26 November 2012
Microscopic light sensor inserted into coral tissue at a scale
from 1cm to 500um. Image courtesy of D.Wangpraseurt.
The highly productive and diverse nature of coral reefs is due, in large part, to the remarkable relationship between the coral host and the microalgal photosymbionts, known as zooxanthellae. Coral bleaching occurs when this relationship breaks down. The surrounding light field is an important player in triggering this phenomenon and can enhance the effect of other stress factors on corals such as elevated sea water temperature linked to global warming.
However, until now researchers did not know about the actual light field that surrounds these microalgae inside living tissues.
By inserting microscopic light sensors (with a thickness comparable to a human hair) into coral tissue, researchers within the UTS Plant Functional Biology and Climate Change Cluster (C3) Aquatic Processes Group found that on a scale of a few tenths of a mm into the coral tissue, light levels decrease by over one order of magnitude. These light gradients are comparable to the reduction in irradiance that takes place between oceanic surface waters and approximately 25m depth.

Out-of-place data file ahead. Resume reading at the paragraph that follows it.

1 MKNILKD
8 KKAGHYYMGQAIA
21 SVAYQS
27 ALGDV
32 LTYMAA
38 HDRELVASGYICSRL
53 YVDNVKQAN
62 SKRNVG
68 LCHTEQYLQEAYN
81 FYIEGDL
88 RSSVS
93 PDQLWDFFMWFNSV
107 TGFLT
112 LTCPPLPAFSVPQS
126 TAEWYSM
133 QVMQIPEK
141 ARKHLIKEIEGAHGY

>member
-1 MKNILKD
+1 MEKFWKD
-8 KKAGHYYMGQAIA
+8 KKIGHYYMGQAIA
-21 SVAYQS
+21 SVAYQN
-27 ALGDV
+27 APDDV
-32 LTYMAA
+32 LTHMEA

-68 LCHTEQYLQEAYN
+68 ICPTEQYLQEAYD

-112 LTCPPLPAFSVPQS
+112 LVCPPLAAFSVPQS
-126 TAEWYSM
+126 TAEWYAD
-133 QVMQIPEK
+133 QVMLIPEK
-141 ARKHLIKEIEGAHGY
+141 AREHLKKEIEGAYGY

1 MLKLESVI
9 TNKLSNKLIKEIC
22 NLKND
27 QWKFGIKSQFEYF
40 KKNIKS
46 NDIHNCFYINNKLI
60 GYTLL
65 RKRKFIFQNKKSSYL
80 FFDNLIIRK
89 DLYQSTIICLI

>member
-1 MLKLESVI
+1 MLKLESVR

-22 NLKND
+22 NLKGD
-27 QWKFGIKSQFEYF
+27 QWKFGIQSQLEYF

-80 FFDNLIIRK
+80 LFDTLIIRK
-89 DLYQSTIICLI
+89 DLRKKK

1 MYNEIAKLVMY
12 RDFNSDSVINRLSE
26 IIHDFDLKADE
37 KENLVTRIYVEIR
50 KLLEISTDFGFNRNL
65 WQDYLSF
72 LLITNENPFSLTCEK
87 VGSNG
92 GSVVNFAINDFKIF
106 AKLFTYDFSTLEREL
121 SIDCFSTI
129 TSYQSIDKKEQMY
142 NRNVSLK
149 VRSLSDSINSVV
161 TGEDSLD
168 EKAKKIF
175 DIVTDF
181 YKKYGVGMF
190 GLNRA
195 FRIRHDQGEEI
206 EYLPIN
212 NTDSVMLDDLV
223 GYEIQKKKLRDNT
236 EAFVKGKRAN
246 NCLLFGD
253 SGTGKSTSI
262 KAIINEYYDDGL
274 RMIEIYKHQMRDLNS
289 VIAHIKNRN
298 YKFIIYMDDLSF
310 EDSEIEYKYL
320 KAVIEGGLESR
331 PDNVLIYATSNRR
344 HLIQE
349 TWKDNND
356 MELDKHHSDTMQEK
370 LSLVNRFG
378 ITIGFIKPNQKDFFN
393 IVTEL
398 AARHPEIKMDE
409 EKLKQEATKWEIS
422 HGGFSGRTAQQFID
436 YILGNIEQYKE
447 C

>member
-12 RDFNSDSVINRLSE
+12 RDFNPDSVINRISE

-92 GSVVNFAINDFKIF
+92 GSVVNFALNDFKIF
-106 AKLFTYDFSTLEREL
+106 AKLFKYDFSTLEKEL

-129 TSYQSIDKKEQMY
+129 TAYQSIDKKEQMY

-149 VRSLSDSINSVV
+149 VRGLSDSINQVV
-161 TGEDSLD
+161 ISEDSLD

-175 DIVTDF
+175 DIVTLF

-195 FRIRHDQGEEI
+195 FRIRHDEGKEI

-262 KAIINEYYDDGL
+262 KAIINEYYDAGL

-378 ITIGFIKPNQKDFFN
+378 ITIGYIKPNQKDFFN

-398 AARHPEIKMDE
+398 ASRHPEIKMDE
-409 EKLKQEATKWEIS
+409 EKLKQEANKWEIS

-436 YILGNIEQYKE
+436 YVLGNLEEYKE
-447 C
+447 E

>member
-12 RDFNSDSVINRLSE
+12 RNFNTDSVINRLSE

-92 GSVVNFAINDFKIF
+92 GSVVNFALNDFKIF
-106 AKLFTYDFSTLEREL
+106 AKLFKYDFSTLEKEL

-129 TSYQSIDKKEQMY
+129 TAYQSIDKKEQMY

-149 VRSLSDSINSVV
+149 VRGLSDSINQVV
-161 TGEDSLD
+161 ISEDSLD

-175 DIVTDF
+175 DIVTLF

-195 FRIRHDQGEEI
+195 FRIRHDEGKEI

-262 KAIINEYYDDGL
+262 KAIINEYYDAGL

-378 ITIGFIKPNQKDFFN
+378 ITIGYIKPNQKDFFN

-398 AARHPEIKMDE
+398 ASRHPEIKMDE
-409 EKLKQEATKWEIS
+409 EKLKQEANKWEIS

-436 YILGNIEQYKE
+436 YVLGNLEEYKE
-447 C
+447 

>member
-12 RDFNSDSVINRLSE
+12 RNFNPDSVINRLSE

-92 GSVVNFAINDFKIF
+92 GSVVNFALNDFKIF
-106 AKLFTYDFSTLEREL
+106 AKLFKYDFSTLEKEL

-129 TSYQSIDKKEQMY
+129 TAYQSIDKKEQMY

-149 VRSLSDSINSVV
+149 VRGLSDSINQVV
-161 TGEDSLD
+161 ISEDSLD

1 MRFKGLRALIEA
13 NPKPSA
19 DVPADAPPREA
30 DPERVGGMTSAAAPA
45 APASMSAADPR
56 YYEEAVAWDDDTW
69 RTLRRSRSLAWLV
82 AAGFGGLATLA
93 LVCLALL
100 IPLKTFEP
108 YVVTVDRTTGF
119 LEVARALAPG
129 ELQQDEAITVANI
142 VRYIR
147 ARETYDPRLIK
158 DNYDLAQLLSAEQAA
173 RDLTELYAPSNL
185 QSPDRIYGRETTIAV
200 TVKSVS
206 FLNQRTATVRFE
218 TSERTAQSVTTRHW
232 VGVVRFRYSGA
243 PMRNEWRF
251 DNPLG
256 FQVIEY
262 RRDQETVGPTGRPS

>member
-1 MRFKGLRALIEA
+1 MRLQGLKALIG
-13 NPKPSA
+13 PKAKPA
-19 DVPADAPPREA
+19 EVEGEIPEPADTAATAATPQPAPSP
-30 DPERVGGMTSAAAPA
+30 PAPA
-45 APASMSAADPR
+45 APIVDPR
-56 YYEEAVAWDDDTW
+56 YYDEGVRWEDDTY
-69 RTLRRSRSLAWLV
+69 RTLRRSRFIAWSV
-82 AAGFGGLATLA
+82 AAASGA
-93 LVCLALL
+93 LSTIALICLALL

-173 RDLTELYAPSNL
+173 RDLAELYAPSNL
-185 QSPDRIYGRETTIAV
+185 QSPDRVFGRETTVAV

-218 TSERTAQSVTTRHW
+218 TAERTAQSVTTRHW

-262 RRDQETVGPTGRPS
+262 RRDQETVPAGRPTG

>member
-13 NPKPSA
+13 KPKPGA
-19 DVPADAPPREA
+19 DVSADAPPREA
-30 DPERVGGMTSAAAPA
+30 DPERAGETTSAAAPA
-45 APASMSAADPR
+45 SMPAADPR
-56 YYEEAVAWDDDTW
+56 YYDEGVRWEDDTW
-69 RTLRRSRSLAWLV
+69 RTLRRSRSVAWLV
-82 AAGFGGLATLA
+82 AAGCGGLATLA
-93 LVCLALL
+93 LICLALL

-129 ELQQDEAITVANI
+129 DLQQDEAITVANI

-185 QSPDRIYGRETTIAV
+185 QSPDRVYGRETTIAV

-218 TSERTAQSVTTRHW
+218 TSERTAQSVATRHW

“The optical properties of corals are quite astonishing and are to some extent similar to that of terrestrial leaves. Understanding the physics of how light travels through coral tissue is very important for biologists who study coral physiology,” said lead author and C3 PhD candidate Daniel Wangpraseurt.
“Our results show that zooxanthellae populations live in an extremely heterogeneous light environment. Lower tissue layers within one single polyp harbour optical microniches that provide effective shelter from stressful radiation. In contrast, upper tissue layers are subject to two to three times higher than ambient light levels”.
Daniel said that the findings were very important for understanding the stress response to climate change as well as the genotypic and phenotypic plasticity of coral symbionts.
“The results also have implications for the understanding of coral bleaching patterns as they show that thick-tissued corals harbour sheltered light environments for resident zooxanthellae. This means that these corals are likely less susceptible to excess radiation, which in combination with high temperature readily leads to bleaching. We are now looking more into the physiology and stress response of symbionts in relation to the new microenvironmental insight,” he said.
This study combined micro-incision with scalar irradiance profiling. Further investigations led by Prof Michael Kuhl are now using secondary-ion mass spectroscopy on a nanometer scale (Nano-SIMS) together with colleague Dr Mathieu Pernice to look at the physiology of individual symbiont cells in relation to these light gradients.
Light gradients and optical microniches in coral tissues.Wangpraseurt, D., Larkum, A. W. D., Ralph, P. J, and Kühl, M, Frontiers in Microbiology. 3:316. doi: 10.3389/fmicb.2012.00316